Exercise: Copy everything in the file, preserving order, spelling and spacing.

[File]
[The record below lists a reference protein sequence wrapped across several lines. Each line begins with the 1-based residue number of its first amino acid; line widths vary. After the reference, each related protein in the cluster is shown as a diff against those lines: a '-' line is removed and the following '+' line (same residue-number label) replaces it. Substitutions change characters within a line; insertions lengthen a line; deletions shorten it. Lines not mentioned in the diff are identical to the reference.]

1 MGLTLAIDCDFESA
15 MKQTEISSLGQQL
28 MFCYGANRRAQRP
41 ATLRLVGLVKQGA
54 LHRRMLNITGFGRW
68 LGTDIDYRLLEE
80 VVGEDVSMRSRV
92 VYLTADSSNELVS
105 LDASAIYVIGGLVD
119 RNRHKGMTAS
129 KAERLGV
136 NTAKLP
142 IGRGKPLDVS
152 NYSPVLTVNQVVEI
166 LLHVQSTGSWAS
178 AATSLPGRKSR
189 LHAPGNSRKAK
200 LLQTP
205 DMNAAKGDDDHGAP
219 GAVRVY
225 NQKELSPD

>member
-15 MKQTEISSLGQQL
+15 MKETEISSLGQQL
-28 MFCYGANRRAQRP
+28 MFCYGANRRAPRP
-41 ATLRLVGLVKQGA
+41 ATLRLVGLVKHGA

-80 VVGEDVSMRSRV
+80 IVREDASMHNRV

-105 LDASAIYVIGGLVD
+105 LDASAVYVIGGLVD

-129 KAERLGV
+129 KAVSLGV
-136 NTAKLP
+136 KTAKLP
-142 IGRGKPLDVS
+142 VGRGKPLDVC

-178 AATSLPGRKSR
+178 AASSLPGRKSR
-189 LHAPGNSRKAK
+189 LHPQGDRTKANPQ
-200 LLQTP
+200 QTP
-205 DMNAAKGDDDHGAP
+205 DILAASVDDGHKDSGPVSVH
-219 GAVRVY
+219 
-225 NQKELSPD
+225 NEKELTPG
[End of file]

[The record below lists a reference protein sequence wrapped across several lines. Each line begins with the 1-based residue number of its first amino acid; line widths vary. After the reference, each related protein in the cluster is shown as a diff against those lines: a '-' line is removed and the following '+' line (same residue-number label) replaces it. Substitutions change characters within a line; insertions lengthen a line; deletions shorten it. Lines not mentioned in the diff are identical to the reference.]

1 MGLTLAIDCDFESA
15 MKQTEISSLGQQL
28 MFCYGANRRAQRP
41 ATLRLVGLVKQGA
54 LHRRMLNITGFGRW
68 LGTDIDYRLLEE
80 VVGEDVSMRSRV
92 VYLTADSSNELVS
105 LDASAIYVIGGLVD
119 RNRHKGMTAS
129 KAERLGV
136 NTAKLP
142 IGRGKPLDVS
152 NYSPVLTVNQVVEI
166 LLHVQSTGSWAS
178 AATSLPGRKSR
189 LHAPGNSRKAK
200 LLQTP
205 DMNAAKGDDDHGAP
219 GAVRVY
225 NQKELSPD

>member
-15 MKQTEISSLGQQL
+15 MKETEISSLGQQL
-28 MFCYGANRRAQRP
+28 MFCYGANRRAPRP
-41 ATLRLVGLVKQGA
+41 ATLRLVGLVKHGA

-80 VVGEDVSMRSRV
+80 IVREDASMHNRV

-105 LDASAIYVIGGLVD
+105 LDASAVYVIGGLVD

-129 KAERLGV
+129 KAVSLGV
-136 NTAKLP
+136 KTAKLP
-142 IGRGKPLDVS
+142 VGRGKPLDVC

-178 AATSLPGRKSR
+178 AASSLPGRKSR
-189 LHAPGNSRKAK
+189 LHPQGDRTKANPQ
-200 LLQTP
+200 QTP
-205 DMNAAKGDDDHGAP
+205 DILAASVDDGHKDSGPVSVH
-219 GAVRVY
+219 
-225 NQKELSPD
+225 NEKELTPG